Despite being one of the most successful inventors in history, Thomas Edison was certainly no stranger to failure. As detailed in this article, he bungled one opportunity by failing to determine whether one of his inventions was even wanted by the target audience. He refused to see failures as “failures,” however, and simply reclassified them as “10,000 ways that wouldn’t work.”
Among those “ways that wouldn’t work” was one that merits remembering, not merely because of the way it shows the creative innovation of one of history’s greatest geniuses but also because of the sheer creepiness of the invention itself. We speak, of course, of Edison’s “little monsters,” otherwise known as the Phonograph Doll.
In July 1891, the U.S. Patent Office issued patent number 456,301 to Edison for a phonograph doll. The patent (click here to see), purported to combine Edison’s famous phonograph with a standard child’s toy. In theory, this would produce an adorable, state-of-the-art plaything to stimulate the imaginations of the next generation. In reality, the dolls turned out to be unreliable, cumbersome, creepy fuel for nightmares.
The dolls started emerging from Edison’s West Orange, New Jersey facility in April 1890. Each stood 22 inches tall, weighed four pounds, and consisted of wooden arms and legs, a tin torso, and a porcelain head. Inside each torso was a miniaturized version of the phonograph, complete with a tiny wax cylinder with a 20-second recording of one of a dozen children’s rhymes. The rhymes included “Mary Had a Little Lamb,” “Jack and Jill,” and “Hickory Dickory Dock.” The phonograph was powered by a small hand crank on the doll’s back.
The phonograph doll was the first attempt to reproduce sound for commercial and entertainment purposes. It also marked the beginning of the recording artist industry. As many as 18 women were hired to sit in front of recording machines, reciting nursery rhymes. Each wax cylinder had to be recorded separately, so these women had plenty of opportunities to perfect their trade.
Despite the promising premise of the product, it was a dismal failure. Edison referred to the dolls as his “little monsters.”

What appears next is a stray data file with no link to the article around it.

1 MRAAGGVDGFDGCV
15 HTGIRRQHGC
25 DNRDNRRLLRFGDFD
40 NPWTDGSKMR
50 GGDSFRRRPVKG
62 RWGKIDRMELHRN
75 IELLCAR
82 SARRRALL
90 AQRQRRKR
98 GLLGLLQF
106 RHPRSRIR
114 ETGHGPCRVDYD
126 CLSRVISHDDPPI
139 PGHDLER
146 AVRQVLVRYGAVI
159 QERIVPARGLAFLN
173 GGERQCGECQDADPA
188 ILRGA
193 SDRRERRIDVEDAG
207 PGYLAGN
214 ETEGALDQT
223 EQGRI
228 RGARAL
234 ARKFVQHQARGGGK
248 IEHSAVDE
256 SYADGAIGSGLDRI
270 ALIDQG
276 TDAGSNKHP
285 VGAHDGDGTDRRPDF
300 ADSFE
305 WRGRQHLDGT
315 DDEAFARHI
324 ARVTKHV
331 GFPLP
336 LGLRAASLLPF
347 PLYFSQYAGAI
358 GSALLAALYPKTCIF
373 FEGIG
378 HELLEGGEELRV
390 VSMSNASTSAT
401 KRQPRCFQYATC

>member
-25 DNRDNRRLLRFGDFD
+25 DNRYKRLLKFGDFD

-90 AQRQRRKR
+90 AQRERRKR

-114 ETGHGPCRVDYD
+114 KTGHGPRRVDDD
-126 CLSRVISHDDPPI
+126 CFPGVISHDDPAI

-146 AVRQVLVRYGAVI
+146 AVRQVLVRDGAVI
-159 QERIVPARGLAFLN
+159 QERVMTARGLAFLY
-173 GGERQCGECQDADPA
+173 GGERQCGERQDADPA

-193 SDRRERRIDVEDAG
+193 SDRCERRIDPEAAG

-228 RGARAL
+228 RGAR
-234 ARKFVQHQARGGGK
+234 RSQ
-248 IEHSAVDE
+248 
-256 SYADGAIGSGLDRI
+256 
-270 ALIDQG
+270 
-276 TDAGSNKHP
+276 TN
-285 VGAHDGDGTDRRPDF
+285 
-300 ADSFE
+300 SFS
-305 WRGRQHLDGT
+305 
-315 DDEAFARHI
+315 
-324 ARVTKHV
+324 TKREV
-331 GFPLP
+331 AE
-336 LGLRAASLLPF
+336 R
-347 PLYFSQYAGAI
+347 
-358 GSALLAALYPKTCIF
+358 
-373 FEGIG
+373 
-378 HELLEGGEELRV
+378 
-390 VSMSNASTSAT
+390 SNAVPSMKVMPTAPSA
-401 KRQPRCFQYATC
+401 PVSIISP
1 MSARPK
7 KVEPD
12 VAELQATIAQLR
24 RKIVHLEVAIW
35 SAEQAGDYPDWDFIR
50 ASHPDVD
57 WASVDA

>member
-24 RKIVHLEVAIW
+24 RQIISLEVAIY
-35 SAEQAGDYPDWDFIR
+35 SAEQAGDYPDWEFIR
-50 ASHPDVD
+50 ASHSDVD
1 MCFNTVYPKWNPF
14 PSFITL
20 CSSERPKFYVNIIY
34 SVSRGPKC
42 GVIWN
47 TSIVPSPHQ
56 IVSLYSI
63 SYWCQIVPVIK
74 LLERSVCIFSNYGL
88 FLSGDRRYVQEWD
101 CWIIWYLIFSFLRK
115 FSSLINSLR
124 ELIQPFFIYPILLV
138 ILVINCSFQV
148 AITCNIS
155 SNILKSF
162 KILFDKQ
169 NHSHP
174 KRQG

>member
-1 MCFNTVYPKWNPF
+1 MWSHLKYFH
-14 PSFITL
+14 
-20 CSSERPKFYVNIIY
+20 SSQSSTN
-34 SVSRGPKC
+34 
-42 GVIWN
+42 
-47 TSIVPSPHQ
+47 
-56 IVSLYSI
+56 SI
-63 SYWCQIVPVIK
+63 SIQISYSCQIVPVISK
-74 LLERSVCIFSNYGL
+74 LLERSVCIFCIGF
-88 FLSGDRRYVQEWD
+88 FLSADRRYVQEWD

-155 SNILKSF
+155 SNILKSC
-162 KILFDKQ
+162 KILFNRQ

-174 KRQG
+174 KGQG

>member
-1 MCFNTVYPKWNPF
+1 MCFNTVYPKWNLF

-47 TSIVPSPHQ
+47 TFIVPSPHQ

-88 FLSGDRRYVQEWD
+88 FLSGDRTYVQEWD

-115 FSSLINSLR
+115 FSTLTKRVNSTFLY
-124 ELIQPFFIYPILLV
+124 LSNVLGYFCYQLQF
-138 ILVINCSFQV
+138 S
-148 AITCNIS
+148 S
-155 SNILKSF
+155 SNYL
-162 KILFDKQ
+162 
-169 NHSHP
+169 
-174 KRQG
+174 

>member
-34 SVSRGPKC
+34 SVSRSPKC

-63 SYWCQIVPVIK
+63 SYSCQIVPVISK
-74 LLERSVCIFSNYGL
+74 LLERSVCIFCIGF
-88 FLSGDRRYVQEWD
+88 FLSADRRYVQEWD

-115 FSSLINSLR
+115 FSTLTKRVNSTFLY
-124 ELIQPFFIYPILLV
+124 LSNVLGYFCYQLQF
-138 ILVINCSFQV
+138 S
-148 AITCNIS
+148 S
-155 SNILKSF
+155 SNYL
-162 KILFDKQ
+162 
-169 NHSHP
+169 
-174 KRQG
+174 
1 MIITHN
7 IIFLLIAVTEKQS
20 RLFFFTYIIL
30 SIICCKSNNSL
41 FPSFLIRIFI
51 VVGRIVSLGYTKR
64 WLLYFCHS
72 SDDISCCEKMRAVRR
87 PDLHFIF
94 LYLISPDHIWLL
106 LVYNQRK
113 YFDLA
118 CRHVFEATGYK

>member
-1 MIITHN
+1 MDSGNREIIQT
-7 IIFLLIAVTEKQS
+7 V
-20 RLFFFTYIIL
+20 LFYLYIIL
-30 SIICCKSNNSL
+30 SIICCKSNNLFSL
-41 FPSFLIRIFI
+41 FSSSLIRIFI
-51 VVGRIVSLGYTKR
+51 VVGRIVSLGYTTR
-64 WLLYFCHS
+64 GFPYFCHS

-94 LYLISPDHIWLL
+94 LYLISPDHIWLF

Several problems plagued the phonograph dolls. The doll’s price ranged from $10 for an undressed doll to $20 for a dressed one. This, in 2021 prices, would be $279 and $578, respectively. This was, quite frankly, too expensive for anyone but the very wealthy. Aside from the prohibitive price, however, there were technological problems. For one thing, the recording cylinders were unstable and easily broken. Another complaint was that the hand crank was easily misplaced. Several dolls were returned because they stopped working.
Within days of the dolls’ release to the public, a representative of Horace Patridge & Co., a toy seller from Boston, wrote to Edison, saying, “We are having quite a number of your dolls returned to us and should think something was wrong, We have had five or six recently sent back some on account of the works being loose inside, and others won’t talk and one party from Salem sent one back stating that after using it for an hour it kept growing fainter until finally it could not be understood.”
Beyond the technological deficiencies, many reported being repulsed by the dolls, saying that they were “creepy” and “terrifying.” Such observations seem well warranted when listening to the screeching sounds coming from the awkward construction in the adjacent video.
One newspaper criticized the toys for their “flat, uninflected whine.” A Washington Post headline declared, “Dolls That Talk: They Would Be More Entertaining if You Could Understand What They Say.”
One month after releasing the dolls for sale, Edison withdrew them from the market. His records indicate that 7,500 dolls were assembled and awaiting shipment from his warehouse. An estimated 500 were actually sold.
Edison went to work trying to overcome the toy’s problems. They were just too great, however. By the fall of 1890, the Edison Phonograph Toy Manufacturing Company was more than $50,000 in debt. Unable to secure financing to continue improvement efforts, Edison scrapped the project and set his sights on other opportunities.
Categories: Faux Pas, History, Inventions, Technology, Toys, US History
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